There are several steps lawmakers can take short of full repeal. Perhaps the most straightforward is to simply not fund key provisions of the law. Use the Boland Amendment of the 1980s as a guide. Congressional appropriators can add basic language to future legislation that says something like: "No funds appropriated herein shall be used for ." and spell out whatever provision they wish to address.
Another way to block Obamacare: use legislative triggers to stop or delay certain provisions from taking effect. Take advantage of the Congressional Review Act, for example, which allows Congress to halt onerous rules and regulations before they can harm sectors of the economy.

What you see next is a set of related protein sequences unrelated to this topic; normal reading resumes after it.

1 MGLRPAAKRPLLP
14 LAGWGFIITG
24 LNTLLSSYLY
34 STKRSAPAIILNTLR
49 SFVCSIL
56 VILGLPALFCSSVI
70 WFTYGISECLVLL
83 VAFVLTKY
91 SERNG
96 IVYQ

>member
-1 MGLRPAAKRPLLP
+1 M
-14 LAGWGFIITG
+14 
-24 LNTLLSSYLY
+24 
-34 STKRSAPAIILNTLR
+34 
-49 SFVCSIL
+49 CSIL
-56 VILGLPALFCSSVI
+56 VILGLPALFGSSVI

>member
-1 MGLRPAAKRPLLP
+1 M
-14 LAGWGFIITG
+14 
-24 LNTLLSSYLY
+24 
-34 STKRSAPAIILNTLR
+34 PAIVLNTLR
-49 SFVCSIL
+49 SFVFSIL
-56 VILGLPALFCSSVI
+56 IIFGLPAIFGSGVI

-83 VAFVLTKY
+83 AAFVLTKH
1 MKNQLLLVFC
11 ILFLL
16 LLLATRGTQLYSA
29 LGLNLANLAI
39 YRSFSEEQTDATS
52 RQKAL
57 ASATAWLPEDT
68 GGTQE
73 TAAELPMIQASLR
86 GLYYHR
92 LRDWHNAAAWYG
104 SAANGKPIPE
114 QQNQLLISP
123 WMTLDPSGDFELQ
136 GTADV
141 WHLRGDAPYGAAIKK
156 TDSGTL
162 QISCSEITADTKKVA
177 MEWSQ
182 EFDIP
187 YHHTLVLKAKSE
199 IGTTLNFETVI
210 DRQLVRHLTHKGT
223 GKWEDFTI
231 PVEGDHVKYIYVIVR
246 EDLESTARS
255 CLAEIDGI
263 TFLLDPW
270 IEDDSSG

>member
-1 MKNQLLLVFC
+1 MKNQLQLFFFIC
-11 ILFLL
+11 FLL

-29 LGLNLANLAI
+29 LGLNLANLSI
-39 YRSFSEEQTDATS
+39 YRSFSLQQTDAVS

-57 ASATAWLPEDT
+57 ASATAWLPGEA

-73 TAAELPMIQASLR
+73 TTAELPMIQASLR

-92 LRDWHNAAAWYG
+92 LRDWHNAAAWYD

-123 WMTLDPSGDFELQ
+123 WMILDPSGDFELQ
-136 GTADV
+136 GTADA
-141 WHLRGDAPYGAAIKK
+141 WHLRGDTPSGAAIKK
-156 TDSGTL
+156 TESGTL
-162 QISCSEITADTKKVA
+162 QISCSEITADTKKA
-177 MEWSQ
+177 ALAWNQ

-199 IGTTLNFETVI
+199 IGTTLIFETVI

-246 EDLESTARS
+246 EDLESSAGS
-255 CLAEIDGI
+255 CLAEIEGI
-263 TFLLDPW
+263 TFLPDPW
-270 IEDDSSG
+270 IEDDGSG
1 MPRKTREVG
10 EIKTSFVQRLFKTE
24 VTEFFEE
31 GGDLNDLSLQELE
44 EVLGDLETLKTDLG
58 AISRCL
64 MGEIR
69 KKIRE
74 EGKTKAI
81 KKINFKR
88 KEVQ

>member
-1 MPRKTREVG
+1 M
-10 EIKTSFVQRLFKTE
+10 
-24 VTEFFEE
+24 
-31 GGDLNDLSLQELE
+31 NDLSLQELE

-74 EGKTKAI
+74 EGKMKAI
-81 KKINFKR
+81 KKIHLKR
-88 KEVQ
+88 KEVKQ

Stopping Obamacare, however, is only half the battle. Genuine health care reform is needed. It's time, Owcharenko writes, to "put the country on the right path toward market-based health care change that gives people better choices and allows them to control their health care dollars -- and to compel health plans and providers to deliver high quality care at competitive prices."
That means, among other things, providing tax relief to all individuals to buy the insurance that they want, no matter where they work. It means eliminating legal barriers that prevent Americans from buying health plans across state lines, encouraging new group-purchasing arrangements, and improving consumer-directed options such as health savings accounts.
In short, it means putting Americans in charge of their own health care. Full repeal is the only prescription that makes sense.